Sunday is a perfect day for a visit to the Nelson Atkins Museum of Art in Kansas City. It is always a treat. The Funerary Lion that sits in the Gallery Sculpture Hall on the main level of the gallery is one of my favorite works of art in Kansas City.
Sculpted from marble in Athens Greece, it dates from about 325 BCE . The lion epitomizes the power and grace of Greek culture.
Before the weather outside is too beautiful to ignore, check out the Nelson or a museum or gallery near you.
 BCE–Before Common Era
It has been a wonderful year and here at Shifting the Balance we have a lot to be thankful for. I’ve had an exciting year working on the campaign. Our kiddos (the dogs) are all in good health. Mum and Terry are happy and healthy. Two of my cousins welcomed healthy baby girls. All of my friends are enjoying their lives…..the list goes on.
A Thanksgiving  memory to share: Keeping with Mum’s recent photo of Greece, I thought I’d share my Thanksgiving memory from 2004. I was studying abroad in Leicester, England, and I didn’t really have anyone to spend Thanksgiving with. So who came to my rescue? Freida, of course. Freida and George are two of our friends from Kansas City growing up. They were both from Greece, moved to the States when they were first married, and then decided to retire back to a beautiful little village about a year or two before I was studying abroad. Well, Freida invited me to stay with them for Thanksgiving, and it was the most wonderful trip. Seeing Freida and George was such a delight, and even more heartwarming was the fact that Freida sought out the makings of a traditional Thanksgiving dinner. For me! In Greece!  We had turkey, mashed potatoes, green beans. She even found pecans. It was a perfect Thanksgiving, and for that experience, I will always be grateful.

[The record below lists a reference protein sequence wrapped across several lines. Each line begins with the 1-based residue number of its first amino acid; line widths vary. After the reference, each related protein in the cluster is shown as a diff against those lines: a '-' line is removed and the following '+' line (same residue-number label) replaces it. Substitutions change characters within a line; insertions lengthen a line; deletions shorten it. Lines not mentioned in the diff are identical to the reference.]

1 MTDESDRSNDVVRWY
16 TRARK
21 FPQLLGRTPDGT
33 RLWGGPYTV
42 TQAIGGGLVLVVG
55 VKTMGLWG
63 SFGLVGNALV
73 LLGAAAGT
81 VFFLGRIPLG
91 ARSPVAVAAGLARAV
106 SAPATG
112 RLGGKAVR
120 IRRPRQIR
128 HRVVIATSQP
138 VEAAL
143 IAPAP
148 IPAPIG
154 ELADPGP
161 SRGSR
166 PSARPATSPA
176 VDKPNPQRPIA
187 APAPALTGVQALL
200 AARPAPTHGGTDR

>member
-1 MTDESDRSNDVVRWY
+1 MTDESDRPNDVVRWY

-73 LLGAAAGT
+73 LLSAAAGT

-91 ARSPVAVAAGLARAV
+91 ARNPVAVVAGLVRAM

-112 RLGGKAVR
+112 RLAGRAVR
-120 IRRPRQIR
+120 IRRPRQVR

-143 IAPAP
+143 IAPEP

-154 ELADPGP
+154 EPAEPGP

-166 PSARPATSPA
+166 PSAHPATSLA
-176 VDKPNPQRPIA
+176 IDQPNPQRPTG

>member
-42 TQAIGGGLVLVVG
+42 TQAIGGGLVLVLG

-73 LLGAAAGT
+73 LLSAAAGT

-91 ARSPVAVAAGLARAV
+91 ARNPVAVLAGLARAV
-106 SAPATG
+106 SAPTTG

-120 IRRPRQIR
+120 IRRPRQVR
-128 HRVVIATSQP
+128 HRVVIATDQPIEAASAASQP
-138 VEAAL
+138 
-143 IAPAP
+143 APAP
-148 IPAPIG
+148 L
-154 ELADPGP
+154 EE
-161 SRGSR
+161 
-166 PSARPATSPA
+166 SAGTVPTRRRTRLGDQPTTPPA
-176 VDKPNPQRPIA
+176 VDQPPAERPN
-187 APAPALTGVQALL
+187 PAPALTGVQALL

Wherever you’re spending your Thanksgiving, I hope you have a wonderful day, and remember to be thankful for those around you.
Meg and Ann
 Photograph thanks to “blogs.citypages.com”
 Terry’s painting by Mike Savage, reminds us of times in Greece, overlooking the Mediterranean
I know nothing about this boat’s past or its future (if any). I took this photograph on the second of two visits to Greece. We sailed in the area of the islands near Samos. We sailed by day, spent the afternoon touring a variety of small, sparsely populated islands, and spent our nights on board our slightly larger sailboat–before continuing our adventure through the islands. My memories of Greece are all about the islands, the sea, and the simplicity of the lives of the Greeks we met. The boats of the islanders are simple wood boats, constructed, to every outward appearance, in the same form as Greek fishing boats for hundreds of years. Practical if not elegant, they are nothing like the power boats and sail boats that arrive at every Greek harbor of any size throughout the tourist season.
Terry and I happened on this boat when we stopped at a taverna inches from the sea. Definitely the worst for wear, it symbolizes for me both the beauty and the simplicity of the Greek islands.